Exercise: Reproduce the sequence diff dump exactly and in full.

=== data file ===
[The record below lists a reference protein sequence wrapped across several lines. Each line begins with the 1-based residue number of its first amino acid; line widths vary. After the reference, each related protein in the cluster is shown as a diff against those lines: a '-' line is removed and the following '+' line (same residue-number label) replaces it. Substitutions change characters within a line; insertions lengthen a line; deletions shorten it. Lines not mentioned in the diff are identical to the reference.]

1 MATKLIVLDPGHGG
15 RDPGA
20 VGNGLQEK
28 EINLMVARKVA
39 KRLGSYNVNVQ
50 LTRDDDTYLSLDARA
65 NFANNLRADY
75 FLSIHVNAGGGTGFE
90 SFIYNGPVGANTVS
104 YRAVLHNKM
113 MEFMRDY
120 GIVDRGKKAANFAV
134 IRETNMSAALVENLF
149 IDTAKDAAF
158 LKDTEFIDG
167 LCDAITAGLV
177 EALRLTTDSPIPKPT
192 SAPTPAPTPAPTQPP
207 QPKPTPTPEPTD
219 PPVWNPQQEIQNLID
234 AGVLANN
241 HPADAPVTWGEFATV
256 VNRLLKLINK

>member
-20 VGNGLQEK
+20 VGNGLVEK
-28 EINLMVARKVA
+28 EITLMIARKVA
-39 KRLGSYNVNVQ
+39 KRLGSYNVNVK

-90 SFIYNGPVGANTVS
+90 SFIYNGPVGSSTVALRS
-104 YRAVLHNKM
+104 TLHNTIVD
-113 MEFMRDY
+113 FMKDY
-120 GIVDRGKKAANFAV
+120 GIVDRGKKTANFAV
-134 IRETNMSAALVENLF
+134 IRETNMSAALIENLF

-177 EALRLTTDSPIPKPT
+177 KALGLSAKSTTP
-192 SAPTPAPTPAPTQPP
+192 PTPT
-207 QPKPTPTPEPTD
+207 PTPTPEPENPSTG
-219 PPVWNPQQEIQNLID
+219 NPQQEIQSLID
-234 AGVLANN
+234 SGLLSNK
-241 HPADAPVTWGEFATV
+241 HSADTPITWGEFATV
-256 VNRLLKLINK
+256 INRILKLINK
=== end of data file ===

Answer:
[The record below lists a reference protein sequence wrapped across several lines. Each line begins with the 1-based residue number of its first amino acid; line widths vary. After the reference, each related protein in the cluster is shown as a diff against those lines: a '-' line is removed and the following '+' line (same residue-number label) replaces it. Substitutions change characters within a line; insertions lengthen a line; deletions shorten it. Lines not mentioned in the diff are identical to the reference.]

1 MATKLIVLDPGHGG
15 RDPGA
20 VGNGLQEK
28 EINLMVARKVA
39 KRLGSYNVNVQ
50 LTRDDDTYLSLDARA
65 NFANNLRADY
75 FLSIHVNAGGGTGFE
90 SFIYNGPVGANTVS
104 YRAVLHNKM
113 MEFMRDY
120 GIVDRGKKAANFAV
134 IRETNMSAALVENLF
149 IDTAKDAAF
158 LKDTEFIDG
167 LCDAITAGLV
177 EALRLTTDSPIPKPT
192 SAPTPAPTPAPTQPP
207 QPKPTPTPEPTD
219 PPVWNPQQEIQNLID
234 AGVLANN
241 HPADAPVTWGEFATV
256 VNRLLKLINK

>member
-20 VGNGLQEK
+20 VGNGLVEK
-28 EINLMVARKVA
+28 EITLMIARKVA
-39 KRLGSYNVNVQ
+39 KRLGSYNVNVK

-90 SFIYNGPVGANTVS
+90 SFIYNGPVGSSTVALRS
-104 YRAVLHNKM
+104 TLHNTIVD
-113 MEFMRDY
+113 FMKDY
-120 GIVDRGKKAANFAV
+120 GIVDRGKKTANFAV
-134 IRETNMSAALVENLF
+134 IRETNMSAALIENLF

-177 EALRLTTDSPIPKPT
+177 KALGLSAKSTTP
-192 SAPTPAPTPAPTQPP
+192 PTPT
-207 QPKPTPTPEPTD
+207 PTPTPEPENPSTG
-219 PPVWNPQQEIQNLID
+219 NPQQEIQSLID
-234 AGVLANN
+234 SGLLSNK
-241 HPADAPVTWGEFATV
+241 HSADTPITWGEFATV
-256 VNRLLKLINK
+256 INRILKLINK